October 19, 2010
Let’s forget about Kanban. Just for a little while. Kanban is a great tool but once again we’ve (myself included) gotten carried away and started peddling a tool instead of focusing on the problems it is supposed to address. Five minutes after hearing about this great new process [sic], customers start asking for software tools to support it. The Kanban board is up on the wall with cool magnets and custom name tags before any process has been mapped. Consultants as well as customers are eager to sell and buy, afraid to miss the Kanban-train. This is a recipe for disaster.
So can we please forget about Kanban for a while and talk about the problems we want to solve instead?
Let’s talk about what we pay for our inventories in the form of work items residing in queues.
Let’s talk about what we pay for the delayed feedback due to work items not moving through our process.
Let’s talk about how our quality suffers from work items sitting in queues.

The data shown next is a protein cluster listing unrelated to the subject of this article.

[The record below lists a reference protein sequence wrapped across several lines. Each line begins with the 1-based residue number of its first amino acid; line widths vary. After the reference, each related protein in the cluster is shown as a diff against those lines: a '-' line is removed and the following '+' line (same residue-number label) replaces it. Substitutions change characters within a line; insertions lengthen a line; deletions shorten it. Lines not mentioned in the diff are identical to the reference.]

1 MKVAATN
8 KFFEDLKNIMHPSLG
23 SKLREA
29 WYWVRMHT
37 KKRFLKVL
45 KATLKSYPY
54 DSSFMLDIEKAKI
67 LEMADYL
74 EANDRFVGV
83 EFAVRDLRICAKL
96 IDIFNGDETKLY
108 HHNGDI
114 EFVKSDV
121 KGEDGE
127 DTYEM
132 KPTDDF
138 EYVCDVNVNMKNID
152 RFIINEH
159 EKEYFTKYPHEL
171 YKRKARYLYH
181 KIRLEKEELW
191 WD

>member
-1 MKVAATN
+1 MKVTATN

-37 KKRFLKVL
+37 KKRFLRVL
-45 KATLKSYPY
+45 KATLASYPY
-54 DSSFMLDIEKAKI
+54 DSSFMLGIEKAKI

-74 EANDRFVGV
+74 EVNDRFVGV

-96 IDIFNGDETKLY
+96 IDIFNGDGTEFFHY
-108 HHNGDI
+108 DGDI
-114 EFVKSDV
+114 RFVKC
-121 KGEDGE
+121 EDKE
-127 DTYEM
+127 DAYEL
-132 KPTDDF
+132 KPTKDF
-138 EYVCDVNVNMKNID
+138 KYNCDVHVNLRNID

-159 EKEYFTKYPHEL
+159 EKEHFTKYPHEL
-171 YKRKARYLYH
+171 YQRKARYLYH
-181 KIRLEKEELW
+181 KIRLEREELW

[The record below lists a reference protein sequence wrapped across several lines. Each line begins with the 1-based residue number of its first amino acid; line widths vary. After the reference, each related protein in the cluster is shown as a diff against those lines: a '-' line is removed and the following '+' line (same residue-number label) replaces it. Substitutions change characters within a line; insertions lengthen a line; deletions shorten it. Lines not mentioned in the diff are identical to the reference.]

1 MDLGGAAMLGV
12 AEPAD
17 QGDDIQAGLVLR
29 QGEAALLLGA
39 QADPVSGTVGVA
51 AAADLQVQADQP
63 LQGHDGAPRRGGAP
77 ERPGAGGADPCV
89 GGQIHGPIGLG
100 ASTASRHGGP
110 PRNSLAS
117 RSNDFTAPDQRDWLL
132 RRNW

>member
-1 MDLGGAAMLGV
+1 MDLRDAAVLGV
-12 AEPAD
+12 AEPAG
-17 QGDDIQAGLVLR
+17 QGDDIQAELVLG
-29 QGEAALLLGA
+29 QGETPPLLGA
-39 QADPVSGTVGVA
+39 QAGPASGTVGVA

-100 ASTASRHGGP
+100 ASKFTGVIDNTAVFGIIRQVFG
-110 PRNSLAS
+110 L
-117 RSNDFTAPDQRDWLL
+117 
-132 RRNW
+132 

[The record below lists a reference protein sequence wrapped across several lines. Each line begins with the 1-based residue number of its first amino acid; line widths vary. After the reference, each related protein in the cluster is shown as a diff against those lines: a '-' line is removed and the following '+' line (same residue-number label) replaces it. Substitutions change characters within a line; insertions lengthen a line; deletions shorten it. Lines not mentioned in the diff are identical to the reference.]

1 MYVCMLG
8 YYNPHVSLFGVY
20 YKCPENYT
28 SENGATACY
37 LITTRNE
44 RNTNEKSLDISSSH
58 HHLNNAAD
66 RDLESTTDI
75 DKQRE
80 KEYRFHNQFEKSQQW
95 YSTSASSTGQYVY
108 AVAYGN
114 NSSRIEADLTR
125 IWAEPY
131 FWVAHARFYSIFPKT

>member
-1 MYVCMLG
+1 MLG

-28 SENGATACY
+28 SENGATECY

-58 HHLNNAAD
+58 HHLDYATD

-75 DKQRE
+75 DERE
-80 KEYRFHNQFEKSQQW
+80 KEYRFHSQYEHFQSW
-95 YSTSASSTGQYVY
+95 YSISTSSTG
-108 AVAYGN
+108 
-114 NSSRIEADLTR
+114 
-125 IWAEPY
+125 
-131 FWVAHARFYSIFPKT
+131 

Maybe we could talk about how job satisfaction goes down due to developers not being allowed/able to move their jobs to a DONE-state.
We could even talk about team members suffering from stress because work is being pushed to them.
We could also discuss how the organization suffers from the increased costs and risks stemming from the extra overhead and long cycle times that are the results of working with large batches.
We could talk about how the old processes have gone into rigor mortis due to a lack of double loop learning.
There are so many interesting things we could talk about if we could just forget about Kanban for a little while. After we’ve taken a look at all those problems, I promise you that we can start talking about Kanban again. There’s even a slight possibility that Kanban could help us solve some of our problems. But for now, let’s just forget about Kanban.